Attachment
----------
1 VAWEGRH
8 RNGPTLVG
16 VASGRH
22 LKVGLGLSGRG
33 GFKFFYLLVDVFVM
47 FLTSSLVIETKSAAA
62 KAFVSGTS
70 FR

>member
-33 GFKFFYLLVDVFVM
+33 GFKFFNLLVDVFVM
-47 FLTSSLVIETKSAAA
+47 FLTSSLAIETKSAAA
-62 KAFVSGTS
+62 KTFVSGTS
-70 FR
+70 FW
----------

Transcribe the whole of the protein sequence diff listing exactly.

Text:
1 VAWEGRH
8 RNGPTLVG
16 VASGRH
22 LKVGLGLSGRG
33 GFKFFYLLVDVFVM
47 FLTSSLVIETKSAAA
62 KAFVSGTS
70 FR

>member
-33 GFKFFYLLVDVFVM
+33 GFKFFNLLVDVFVM
-47 FLTSSLVIETKSAAA
+47 FLTSSLAIETKSAAA
-62 KAFVSGTS
+62 KTFVSGTS
-70 FR
+70 FW